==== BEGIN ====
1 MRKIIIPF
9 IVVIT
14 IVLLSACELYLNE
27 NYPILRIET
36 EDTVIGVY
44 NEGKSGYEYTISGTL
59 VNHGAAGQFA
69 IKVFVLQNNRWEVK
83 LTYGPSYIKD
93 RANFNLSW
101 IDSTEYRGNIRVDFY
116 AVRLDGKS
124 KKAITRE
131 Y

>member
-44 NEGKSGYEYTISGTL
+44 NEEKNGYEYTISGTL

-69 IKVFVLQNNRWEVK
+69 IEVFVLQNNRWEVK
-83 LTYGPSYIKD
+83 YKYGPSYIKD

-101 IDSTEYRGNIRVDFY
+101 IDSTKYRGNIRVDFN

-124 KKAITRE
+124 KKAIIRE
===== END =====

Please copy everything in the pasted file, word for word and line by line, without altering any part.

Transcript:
1 MRKIIIPF
9 IVVIT
14 IVLLSACELYLNE
27 NYPILRIET
36 EDTVIGVY
44 NEGKSGYEYTISGTL
59 VNHGAAGQFA
69 IKVFVLQNNRWEVK
83 LTYGPSYIKD
93 RANFNLSW
101 IDSTEYRGNIRVDFY
116 AVRLDGKS
124 KKAITRE
131 Y

>member
-44 NEGKSGYEYTISGTL
+44 NEEKNGYEYTISGTL

-69 IKVFVLQNNRWEVK
+69 IEVFVLQNNRWEVK
-83 LTYGPSYIKD
+83 YKYGPSYIKD

-101 IDSTEYRGNIRVDFY
+101 IDSTKYRGNIRVDFN

-124 KKAITRE
+124 KKAIIRE